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Born Eric Blair in India in 1903, Orwell was the son of a colonial official. As a small child, he was taken to England by his mother, and was educated at a preparatory school and then at Eton, still one of the most prestigious schools in England. But he couldn't suffer the lack of privacy, the humiliating punishments and the pressure to conform to the values of the English public school tradition and so he began to develop an independent-minded personality, indifference to accepted values, and professed atheism and socialism. On leaving school he entered into the Indian Imperial Police, in Burma, where he remained some years. In 1927 he decided to leave this country because he wished to "escape from every form of man's dominion over man”. Back in London he started a social experiment, living with the lowest classes in streets and in dangerous conditions, to experience directly poverty and understand this world. After a period in Paris, where he worked as a dishwasher in a hotel, he decided to publish his works with the pseudonym of George Orwell. He chose "George" because it is a very common English name and "Orwell" because it was the name of a river he was fond of. In 1936 he married an Oxford graduate who shared his interests in literature and socialism. In the same year Orwell went to Catalonia with his wife to report on the Spanish Civil War where he knew the ideals of brotherhood and equality. Back in England the Orwells adopted an infant child and called him Richard. But they both had a poor health: George suffered from bronchitis and pneumonia and his wife was to die during an operation. When the Second World War broke out, Orwell moved to London and he joined the BBC, broadcasting cultural and political programmes to India. In 1943 he resigned and became literary editor of “Tribune”, an influential socialist weekly. He also began writing Animal Farm that made Orwell internationally known. Orwell's last book, Nineteen Eighty-Four was his most original novel; it was published in 1949 and soon became a best-seller. Orwell died of tuberculosis the following year.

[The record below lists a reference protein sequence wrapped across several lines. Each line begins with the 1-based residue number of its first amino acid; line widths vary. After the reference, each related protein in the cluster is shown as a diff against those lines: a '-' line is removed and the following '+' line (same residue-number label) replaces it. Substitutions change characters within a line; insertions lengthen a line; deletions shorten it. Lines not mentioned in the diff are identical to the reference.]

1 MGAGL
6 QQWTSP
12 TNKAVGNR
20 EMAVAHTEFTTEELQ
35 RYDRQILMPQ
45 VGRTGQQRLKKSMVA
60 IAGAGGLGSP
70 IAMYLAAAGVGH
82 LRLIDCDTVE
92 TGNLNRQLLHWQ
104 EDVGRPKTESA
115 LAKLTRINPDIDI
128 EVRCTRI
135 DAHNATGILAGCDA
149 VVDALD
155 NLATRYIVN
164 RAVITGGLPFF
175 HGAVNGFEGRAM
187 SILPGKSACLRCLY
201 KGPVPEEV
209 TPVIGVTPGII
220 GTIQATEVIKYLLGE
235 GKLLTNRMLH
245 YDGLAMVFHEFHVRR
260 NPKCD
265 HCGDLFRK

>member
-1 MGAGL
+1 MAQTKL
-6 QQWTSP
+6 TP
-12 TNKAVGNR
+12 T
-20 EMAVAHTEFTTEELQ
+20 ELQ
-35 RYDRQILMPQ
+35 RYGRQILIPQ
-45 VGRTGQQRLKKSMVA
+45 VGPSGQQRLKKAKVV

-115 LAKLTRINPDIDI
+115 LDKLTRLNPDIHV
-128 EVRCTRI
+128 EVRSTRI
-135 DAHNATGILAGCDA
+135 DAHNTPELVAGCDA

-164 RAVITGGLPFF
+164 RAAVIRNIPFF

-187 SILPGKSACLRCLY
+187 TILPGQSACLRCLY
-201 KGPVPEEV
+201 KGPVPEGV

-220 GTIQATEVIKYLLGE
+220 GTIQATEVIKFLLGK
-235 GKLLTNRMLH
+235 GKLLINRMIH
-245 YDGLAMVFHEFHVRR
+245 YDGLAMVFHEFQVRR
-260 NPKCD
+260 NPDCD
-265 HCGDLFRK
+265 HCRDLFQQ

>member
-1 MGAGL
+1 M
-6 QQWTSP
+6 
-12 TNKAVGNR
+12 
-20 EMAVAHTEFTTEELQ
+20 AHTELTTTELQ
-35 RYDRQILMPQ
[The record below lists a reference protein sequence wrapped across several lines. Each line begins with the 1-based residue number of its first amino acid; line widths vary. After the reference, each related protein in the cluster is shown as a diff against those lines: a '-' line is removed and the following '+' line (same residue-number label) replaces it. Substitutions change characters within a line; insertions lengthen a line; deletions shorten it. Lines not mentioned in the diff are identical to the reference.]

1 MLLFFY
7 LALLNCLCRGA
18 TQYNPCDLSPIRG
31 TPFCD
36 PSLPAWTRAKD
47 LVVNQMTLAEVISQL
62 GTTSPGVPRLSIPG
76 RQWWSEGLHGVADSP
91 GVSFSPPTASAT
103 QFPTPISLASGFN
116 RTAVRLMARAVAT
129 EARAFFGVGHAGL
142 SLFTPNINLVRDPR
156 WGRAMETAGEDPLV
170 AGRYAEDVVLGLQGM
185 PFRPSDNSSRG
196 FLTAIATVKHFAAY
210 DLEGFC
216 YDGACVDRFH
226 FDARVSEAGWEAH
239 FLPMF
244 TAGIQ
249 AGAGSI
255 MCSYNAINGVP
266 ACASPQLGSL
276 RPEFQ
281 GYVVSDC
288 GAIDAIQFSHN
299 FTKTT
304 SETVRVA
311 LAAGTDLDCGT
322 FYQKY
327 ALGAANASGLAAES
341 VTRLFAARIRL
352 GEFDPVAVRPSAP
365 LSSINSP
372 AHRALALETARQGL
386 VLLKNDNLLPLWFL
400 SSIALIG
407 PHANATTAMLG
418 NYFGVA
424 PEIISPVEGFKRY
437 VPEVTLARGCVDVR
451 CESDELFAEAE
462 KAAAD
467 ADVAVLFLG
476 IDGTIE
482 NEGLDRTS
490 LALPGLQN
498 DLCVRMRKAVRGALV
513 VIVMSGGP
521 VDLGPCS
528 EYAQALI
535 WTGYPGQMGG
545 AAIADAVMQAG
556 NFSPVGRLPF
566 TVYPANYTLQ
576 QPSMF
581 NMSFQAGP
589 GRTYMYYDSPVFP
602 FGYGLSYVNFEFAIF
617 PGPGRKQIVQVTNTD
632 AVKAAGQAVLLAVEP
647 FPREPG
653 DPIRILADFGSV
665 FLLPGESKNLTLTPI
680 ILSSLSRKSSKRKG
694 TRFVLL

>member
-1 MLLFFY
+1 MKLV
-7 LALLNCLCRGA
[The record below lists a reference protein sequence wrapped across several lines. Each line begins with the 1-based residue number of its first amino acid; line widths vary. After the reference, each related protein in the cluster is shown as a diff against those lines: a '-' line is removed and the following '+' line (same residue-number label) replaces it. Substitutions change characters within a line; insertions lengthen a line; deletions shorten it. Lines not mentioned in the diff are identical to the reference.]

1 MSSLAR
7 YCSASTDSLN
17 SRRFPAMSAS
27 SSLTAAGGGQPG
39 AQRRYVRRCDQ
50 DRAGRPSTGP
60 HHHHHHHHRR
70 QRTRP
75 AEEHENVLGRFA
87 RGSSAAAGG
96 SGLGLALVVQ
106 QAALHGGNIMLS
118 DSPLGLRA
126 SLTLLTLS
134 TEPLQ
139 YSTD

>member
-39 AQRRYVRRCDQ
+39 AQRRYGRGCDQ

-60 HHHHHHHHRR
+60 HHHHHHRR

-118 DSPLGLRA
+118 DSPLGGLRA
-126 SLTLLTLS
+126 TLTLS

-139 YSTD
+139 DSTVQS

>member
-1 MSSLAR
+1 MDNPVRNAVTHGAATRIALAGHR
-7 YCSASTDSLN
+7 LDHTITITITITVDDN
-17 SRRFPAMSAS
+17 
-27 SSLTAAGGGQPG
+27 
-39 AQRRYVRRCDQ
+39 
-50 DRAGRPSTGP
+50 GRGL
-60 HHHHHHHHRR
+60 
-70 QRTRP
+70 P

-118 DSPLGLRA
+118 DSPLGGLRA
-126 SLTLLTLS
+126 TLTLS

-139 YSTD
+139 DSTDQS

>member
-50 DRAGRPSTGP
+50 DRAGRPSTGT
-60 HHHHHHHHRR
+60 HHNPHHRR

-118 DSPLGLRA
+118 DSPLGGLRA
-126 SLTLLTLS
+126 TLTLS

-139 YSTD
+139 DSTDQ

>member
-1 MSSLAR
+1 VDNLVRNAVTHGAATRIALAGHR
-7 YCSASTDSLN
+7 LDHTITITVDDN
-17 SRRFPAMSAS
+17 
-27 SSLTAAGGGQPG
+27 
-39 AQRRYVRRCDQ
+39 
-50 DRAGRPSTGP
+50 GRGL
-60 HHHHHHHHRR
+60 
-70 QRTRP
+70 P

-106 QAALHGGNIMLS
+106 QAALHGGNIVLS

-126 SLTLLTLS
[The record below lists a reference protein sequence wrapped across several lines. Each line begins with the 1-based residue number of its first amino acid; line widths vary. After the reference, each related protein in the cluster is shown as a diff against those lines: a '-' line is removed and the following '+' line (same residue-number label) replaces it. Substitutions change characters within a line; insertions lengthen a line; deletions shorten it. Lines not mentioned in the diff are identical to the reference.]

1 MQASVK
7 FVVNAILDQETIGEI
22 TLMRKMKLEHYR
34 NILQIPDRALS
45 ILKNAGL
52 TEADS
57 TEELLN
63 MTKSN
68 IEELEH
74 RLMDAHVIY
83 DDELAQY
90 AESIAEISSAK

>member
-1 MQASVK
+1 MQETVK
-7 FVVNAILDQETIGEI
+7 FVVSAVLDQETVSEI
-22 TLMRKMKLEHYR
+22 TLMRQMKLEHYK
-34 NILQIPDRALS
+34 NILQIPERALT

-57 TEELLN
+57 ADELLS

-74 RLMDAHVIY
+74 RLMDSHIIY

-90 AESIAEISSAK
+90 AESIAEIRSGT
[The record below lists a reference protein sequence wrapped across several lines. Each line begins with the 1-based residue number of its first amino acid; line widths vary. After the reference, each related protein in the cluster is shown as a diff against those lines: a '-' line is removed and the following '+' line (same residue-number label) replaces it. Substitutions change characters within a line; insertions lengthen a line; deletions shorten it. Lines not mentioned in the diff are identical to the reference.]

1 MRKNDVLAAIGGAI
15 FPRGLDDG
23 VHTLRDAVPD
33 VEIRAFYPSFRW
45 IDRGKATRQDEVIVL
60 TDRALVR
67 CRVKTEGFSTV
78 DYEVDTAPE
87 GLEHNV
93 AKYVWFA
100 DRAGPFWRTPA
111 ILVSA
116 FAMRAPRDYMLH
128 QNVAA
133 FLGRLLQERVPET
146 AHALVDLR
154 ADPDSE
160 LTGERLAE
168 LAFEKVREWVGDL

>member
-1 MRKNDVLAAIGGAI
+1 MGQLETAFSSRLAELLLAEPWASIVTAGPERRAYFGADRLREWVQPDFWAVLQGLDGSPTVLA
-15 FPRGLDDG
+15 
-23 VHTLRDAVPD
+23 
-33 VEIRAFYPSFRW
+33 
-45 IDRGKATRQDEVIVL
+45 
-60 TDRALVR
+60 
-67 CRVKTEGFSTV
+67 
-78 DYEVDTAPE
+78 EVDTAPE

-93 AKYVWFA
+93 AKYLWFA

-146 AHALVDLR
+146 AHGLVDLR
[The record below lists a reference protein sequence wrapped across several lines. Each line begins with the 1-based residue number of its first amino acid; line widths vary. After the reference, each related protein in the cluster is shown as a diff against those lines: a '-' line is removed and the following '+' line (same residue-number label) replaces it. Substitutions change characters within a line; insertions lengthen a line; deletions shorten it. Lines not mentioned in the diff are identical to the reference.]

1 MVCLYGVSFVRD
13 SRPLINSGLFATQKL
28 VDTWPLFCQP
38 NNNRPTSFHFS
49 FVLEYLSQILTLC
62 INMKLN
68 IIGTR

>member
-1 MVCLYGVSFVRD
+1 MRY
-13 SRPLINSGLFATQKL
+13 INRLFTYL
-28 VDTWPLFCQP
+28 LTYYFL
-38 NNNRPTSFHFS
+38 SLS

Orwell's life and work were marked by the unresolved conflict between his middle-class background and education and his emotional identification with the working class.
While the writers of the Twenties had concerned themselves with language and form to express a tragic pessimism, those of the Thirties had valued social content over form, and had often left-wing sympathies. Orwell was moved by the desire to inform, to reveal facts and draw conclusions from them and believed that writing had a useful social function. So his most successful novels express political themes: are committed novels.
"Animal Farm" is an animal fable, that is used to create an allegory of the Russian Revolution. The book is a short narrative set on a farm where a group of oppressed animals, capable of speech and reason and inspired by the teachings of a pig, Old Major (who allegorically stands for the ideologue, a mixture of Marx and Lenin), overcome their cruel master, Mr. Jones, a drunk farmer who doesn't care about his animals and neglects his farm (who represents Czar Nicolas II), and set up a revolutionary government. At first the animals’ life is guided by Seven Commandments based on equality and by the action of one of the pigs, Snowball (who represents Trotsky) which is committed to the literacy of the animals and to the diffusion of the animalism's ideas and, following the doctrines of the ideologue, now dead, invited all the animals to work for the farm produce. There is a period of prosperity, but the pigs, guided by Napoleon (who stands for Stalin), gradually take the power, using also terror and force, and altered them, becoming dictatorial and arrogating to themselves the privileges that previously had humans. For example the Commandment "four legs good, two legs bad" is replaced by "four legs good, two legs better". At the end all the Seven Commandments are abandoned and only one remains: “all animals are equal but some animals are more equal than others”.
The parallels between the plot of the book and the history of the URSS are clear, but "animal farm" cannot be interpreted only as a satire on the Soviet Union. Orwell wanted to satirize on dictatorship in general as the fact he named the ruling pig "Napoleon" shows. The animals are a metaphor for the workers in modern society: like them, they are exploited, no matter who the masters happen to be. The sad conclusion is that the revolution are hopeless and are doomed to fail: it brought only to another form of oppression.